A Russian, Eastern European restaurant, Kachka features some iconic dishes such as cabbage rolls, and Russian/Ukrainian dumplings pelmeni or vareniki, with emphasis of lots of vodka.
In fact, a full huge page of different imported vodka from Russia, Europe, or our new world vodka from America.
Since I was the DD, my focus was on food, and I was thoroughly impressed: everything I had was really good.
The most stunning dish was the seven-layer appetizer called “herring under a fur coat”.
Not only that it looked amazing with its delicate and distinctive layers of potatoes, carrots, beets, onions, mayo, dill pickled herring and egg, it was superbly delicious.
Each layer contributed to the final symphonies of flavors, and yet every bite was light, gentle and refreshing.
Cow tongue was my next favorite.
I couldn’t remember the last time I had cow tongue that melted in my mouth.
A full cross-section of the tongue, it was confit and cooked for 15 hours to this tender goodness.
The surface was seared crispy and perfectly salted, it was such a pleasure in the mouthfeel to enjoy a thin crisp crusty layer encasing a butter-like muscle.
Fish board consisted of four kinds of smoked fish including salmon, capitan, mackerel and cod liver pashtet.
The fish had light smoke with fantastic texture, but definitely way too salty.
The true gem was in the cod liver.
Completely creamy, nice fish egg flavor plus something magical that was just savory and addictive, I couldn’t stop eating it with the accompanied crisp rye bread.
I believed the tomato sauce was the star of the cabbage roll.
Don’t get me wrong, the roll itself was delicious: ground meat was pillowy and flavorful, wrapped inside a soft blanket of cabbage, it could be cut through with a fork easily; and I shamelessly drank the sauce like soup.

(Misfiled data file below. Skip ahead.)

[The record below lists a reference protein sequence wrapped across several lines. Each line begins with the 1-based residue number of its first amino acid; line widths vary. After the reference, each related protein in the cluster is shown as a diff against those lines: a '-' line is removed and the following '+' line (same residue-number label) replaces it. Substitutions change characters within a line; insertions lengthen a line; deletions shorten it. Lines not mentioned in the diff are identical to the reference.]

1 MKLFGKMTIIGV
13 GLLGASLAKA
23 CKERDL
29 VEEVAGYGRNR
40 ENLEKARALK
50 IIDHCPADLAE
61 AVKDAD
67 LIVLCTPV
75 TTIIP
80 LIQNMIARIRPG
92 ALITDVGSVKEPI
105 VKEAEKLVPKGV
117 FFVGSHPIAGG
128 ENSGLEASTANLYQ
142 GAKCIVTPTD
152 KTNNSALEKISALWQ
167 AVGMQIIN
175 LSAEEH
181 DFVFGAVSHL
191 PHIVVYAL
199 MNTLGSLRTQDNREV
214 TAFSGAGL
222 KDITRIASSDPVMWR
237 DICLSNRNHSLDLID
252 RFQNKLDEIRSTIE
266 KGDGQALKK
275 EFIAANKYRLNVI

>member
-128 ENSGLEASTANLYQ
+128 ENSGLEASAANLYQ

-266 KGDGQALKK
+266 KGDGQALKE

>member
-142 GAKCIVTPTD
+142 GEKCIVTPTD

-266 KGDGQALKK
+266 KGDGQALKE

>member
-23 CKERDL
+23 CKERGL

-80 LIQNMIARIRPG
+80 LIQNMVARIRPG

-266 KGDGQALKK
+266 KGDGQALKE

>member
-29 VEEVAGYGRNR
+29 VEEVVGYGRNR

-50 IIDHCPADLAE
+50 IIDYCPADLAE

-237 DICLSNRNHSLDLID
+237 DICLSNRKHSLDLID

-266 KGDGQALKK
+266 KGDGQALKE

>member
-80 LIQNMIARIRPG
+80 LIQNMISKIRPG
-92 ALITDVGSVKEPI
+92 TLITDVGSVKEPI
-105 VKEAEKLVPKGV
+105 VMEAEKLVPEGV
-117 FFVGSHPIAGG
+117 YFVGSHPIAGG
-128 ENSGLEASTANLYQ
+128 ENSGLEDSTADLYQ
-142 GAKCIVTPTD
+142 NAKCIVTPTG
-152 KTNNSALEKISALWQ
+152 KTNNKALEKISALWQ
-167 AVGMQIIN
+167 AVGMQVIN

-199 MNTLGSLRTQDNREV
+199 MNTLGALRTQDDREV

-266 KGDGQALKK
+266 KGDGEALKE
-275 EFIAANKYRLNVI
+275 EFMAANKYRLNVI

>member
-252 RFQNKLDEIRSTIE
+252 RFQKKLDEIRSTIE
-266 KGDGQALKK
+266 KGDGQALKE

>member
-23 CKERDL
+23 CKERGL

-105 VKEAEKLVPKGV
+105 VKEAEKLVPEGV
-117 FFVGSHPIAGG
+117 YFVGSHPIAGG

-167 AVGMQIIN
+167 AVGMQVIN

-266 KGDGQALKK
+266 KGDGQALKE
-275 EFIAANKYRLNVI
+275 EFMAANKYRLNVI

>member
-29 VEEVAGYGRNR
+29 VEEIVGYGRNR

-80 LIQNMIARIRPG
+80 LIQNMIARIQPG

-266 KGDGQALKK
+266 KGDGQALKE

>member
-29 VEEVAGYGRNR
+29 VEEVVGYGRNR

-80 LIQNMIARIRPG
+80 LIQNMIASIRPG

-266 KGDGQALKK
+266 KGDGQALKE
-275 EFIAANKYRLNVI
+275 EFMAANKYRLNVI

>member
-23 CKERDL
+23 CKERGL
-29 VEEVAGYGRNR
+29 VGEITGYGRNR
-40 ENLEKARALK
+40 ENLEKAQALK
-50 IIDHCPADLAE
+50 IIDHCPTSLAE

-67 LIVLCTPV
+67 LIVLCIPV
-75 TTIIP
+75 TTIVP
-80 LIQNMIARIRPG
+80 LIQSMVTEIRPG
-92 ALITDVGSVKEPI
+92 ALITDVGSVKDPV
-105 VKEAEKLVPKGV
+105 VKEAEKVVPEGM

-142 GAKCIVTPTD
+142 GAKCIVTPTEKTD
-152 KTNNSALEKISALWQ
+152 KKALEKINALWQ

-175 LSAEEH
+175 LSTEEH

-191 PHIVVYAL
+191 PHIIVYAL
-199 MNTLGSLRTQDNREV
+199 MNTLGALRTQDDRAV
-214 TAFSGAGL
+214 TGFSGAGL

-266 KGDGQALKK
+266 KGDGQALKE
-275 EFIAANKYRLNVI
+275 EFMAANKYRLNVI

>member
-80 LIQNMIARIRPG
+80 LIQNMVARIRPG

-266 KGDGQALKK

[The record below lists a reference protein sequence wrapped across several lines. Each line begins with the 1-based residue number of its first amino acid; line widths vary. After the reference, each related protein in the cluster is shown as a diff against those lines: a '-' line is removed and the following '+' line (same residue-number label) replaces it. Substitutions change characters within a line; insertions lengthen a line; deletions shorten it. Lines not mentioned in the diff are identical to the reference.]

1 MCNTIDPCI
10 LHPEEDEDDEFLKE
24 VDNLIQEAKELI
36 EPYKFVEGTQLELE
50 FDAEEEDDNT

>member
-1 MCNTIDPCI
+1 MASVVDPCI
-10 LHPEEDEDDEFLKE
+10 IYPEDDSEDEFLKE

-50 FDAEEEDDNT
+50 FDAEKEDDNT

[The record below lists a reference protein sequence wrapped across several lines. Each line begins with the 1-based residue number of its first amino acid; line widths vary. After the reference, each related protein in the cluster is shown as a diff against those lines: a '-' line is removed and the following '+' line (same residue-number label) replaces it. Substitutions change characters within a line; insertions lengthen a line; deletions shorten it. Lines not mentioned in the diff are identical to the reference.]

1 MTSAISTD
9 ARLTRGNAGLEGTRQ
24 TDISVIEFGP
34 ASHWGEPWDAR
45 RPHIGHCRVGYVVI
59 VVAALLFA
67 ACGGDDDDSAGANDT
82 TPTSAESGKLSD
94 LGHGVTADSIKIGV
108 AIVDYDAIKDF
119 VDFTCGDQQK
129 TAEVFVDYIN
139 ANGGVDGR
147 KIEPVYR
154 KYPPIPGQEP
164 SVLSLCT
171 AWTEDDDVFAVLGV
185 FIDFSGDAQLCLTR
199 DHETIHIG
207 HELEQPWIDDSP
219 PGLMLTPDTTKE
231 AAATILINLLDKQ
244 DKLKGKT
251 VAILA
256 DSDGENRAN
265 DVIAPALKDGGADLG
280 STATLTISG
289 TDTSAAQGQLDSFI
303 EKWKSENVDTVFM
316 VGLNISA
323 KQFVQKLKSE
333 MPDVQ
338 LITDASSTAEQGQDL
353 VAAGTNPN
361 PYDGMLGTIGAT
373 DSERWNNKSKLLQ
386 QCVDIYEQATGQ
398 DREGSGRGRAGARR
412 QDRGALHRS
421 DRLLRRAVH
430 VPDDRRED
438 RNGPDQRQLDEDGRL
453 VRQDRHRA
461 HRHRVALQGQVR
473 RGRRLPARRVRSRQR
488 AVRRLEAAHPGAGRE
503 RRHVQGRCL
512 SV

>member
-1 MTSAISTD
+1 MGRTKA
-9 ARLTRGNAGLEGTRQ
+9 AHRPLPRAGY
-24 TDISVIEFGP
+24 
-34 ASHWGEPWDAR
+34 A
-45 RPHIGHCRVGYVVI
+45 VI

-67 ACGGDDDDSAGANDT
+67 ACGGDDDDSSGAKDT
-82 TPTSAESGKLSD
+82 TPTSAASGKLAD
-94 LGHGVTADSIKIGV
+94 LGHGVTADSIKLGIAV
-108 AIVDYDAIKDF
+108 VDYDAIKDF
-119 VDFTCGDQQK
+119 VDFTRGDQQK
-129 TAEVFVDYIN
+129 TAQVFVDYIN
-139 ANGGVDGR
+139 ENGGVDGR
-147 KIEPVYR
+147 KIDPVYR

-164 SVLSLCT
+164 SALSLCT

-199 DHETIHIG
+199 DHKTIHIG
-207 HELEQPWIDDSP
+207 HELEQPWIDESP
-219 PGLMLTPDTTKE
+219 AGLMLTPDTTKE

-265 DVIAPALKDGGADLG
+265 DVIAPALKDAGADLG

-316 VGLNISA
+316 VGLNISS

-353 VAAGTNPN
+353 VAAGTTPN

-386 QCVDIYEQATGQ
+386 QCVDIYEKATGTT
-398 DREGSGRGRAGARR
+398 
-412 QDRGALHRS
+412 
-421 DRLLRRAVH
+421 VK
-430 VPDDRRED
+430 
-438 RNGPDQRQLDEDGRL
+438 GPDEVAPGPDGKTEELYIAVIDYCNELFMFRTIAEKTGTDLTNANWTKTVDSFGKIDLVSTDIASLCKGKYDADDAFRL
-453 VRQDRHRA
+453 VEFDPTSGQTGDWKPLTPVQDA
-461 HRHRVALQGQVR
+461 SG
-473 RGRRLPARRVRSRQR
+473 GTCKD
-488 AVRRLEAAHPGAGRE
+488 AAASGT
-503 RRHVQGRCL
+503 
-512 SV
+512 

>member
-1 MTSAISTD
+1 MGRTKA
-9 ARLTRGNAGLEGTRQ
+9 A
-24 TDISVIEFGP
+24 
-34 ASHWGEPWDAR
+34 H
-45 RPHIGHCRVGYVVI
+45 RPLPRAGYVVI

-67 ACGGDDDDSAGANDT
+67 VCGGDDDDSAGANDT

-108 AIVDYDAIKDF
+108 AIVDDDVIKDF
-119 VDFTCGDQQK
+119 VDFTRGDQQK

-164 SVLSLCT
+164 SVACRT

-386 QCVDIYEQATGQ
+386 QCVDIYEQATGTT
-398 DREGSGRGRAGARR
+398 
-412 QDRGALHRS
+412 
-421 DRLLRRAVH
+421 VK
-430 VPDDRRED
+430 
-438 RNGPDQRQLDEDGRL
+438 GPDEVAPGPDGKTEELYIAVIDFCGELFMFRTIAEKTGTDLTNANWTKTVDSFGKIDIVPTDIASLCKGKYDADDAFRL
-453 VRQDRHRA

Perfect sweet and tangy balance, with added creaminess from the dollop of sour cream, it was out of this world.
I spotted a well-known secret ingredient to sweeten tomato sauce– raisins, and eagerly gobbled them down as well.
Lastly, was the Siberian pelmeni.
Skin was thick, much like many pelmeni I had; but the veal, pork and beef filling was soft and creamy, with aromatic onion.
With the great quality of sour cream on top, plus probably melted butter, my Dad loved them.
When it came to dessert time, there were too many interesting ones on the menu!
We went for raspberry Smetana, Plombir sandwiches and oreshki.
Smetana is a sour cream similar to creme fraiche, paired with the tart raspberries, it was a simple and unpretentious dessert.
The Plombir sandwiches were russian-style ice cream sandwiches with wafer and a killer black currant tea milk caramel and hazelnut.
Wafer was thin, delicate and crisp with vanilla ice cream in between and generous amount of chopped hazelnut on the edges.
The black currant tea milk caramel had very strong, fragrant earl gray-like black tea flavor with sweetness from the caramel, and simultaneously a hit of black currant berry flavor, it was very delicious.
All parties were satisfied at my table with their food, and Kachka had certainly made it to the top of one of our favorite places to eat in Portland.
Our bill came in this old-style Russian cigarette tin that was a fun, nice touch.
I saw some reviews saying Kachka was not authentic, and their price was too high.
While I was not Russian nor Eastern European, I could not comment on their food’s authenticity, just that they were delicious for my taste.
Price was not cheap, but not outrageous in my opinion either; especially for what Kachka serves prove to be delicate, delicious and unique.